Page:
Adapting to the changes brought by coronavirus is tough, especially if you’re negotiating childcare arrangements with your partner or trying to encourage your baby-boomer parents to Just Stay Home.
But it is possible to have difficult conversations without ending up in an argument (or so we’ve been told). Here’s how, according to the experts.
You and your partner are now both working from home. But the childcare is falling mostly on you
“This is going to be an extremely common situation if childcare centres and schools shut down,” says Prue Gilbert, CEO of work and parenting platform The Grace Papers. Even if schools stay open, the looming school holidays could see this conversation playing out in homes around the country.
Gilbert advises against going straight into negotiation mode with your partner. “The way I would look at it is by imagining how you want your family to look back on this [social isolation] period?”
“You can put a couple of different lenses on it. You can say, ‘Oh my god, how are we going to survive this hell? Or you can take a different view and say, you know, we were overtired, over-worked and our kids were over-scheduled. Now’s an opportunity to reimagine things.”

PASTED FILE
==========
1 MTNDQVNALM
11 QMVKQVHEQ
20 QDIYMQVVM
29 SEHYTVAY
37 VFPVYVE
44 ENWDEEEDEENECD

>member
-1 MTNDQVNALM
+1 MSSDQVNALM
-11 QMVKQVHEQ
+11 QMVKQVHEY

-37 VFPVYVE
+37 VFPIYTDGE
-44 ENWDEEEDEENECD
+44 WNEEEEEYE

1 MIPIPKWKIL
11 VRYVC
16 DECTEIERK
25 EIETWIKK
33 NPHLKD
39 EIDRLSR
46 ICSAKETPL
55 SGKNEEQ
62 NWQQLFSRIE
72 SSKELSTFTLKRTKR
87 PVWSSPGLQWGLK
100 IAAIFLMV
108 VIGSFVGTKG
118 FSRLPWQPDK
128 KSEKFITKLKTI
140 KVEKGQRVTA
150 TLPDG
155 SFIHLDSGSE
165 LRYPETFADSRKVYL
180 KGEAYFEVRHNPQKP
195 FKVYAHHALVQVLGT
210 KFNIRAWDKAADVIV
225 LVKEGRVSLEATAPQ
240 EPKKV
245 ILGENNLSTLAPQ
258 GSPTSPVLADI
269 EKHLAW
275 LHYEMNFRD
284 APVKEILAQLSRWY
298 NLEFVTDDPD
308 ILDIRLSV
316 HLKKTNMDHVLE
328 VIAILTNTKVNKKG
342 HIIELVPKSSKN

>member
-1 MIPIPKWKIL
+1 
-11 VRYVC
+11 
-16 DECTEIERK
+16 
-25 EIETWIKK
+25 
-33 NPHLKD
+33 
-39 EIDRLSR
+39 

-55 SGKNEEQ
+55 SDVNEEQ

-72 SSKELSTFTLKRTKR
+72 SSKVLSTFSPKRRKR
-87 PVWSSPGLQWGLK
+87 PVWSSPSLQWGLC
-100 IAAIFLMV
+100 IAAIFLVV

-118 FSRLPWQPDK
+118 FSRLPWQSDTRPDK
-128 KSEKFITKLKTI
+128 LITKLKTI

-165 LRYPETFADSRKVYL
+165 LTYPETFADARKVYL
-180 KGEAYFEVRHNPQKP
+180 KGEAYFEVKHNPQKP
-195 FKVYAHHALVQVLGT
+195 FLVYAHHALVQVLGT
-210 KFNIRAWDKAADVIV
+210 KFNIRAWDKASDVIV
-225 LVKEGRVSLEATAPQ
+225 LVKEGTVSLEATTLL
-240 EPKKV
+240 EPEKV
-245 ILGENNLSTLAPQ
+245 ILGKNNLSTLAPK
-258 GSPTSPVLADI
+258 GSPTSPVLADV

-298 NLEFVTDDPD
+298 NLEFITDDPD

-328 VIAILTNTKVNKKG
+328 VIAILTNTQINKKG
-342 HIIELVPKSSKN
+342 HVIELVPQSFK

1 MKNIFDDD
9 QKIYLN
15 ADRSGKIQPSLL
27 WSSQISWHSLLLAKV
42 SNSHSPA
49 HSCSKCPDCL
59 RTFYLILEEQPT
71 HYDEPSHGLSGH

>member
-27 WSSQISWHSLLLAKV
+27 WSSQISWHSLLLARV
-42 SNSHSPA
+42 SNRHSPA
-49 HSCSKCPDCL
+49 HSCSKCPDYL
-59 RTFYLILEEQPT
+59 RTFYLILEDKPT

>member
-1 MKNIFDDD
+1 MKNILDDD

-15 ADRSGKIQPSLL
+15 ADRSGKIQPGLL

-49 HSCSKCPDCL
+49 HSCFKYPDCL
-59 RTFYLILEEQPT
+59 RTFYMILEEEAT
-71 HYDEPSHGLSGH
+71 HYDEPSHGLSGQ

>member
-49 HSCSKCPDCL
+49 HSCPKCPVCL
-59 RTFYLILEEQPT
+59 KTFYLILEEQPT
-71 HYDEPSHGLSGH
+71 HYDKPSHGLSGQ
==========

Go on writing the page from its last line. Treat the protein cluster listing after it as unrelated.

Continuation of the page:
Gilbert advises looking at sharing child care by working in shifts or spreading your work across a seven-day period. “You could look at taking annual leave or purchasing leave,” she adds, and also points out that without your daily commute, you may well find you have additional time to reinvest in your kids.
In situations where your partner suggests his work should take precedence because he is the higher income earner (as is the case in 75 per cent of Australian couples), Gilbert advises that in a recession it’s wise to safeguard both careers. “Equally, you may need to remind him of the importance [of your career] from an identity perspective.”
Your baby boomer parents are still going out all the time, which is freaking you out
Firstly, you need to acknowledge this simple fact, says Dr Anne Swinbourne, senior lecturer in psychology at James Cook University: “You are their child and will never know anything.”
Instead, you’ll need to employ all the low cunning you learned as a teenager to persuade your parents to change their behaviour. “You have to find the balance between making them fearful enough to act, but not so much that you push them over the edge and they refuse to listen to what you say.”
Look at sharing child care or spreading your work across seven days, rather than five
Swinbourne advises that you think about what your parents value – or what they fear losing – and use this knowledge to shape their behaviour. “As they get older, people cling to their independence, so in this situation their insistence on going to the shops, for example, is driven by the fear of losing that independence,” she says. “One way of dealing with this might be to educate them in online shopping and emphasise the self-reliance that brings.”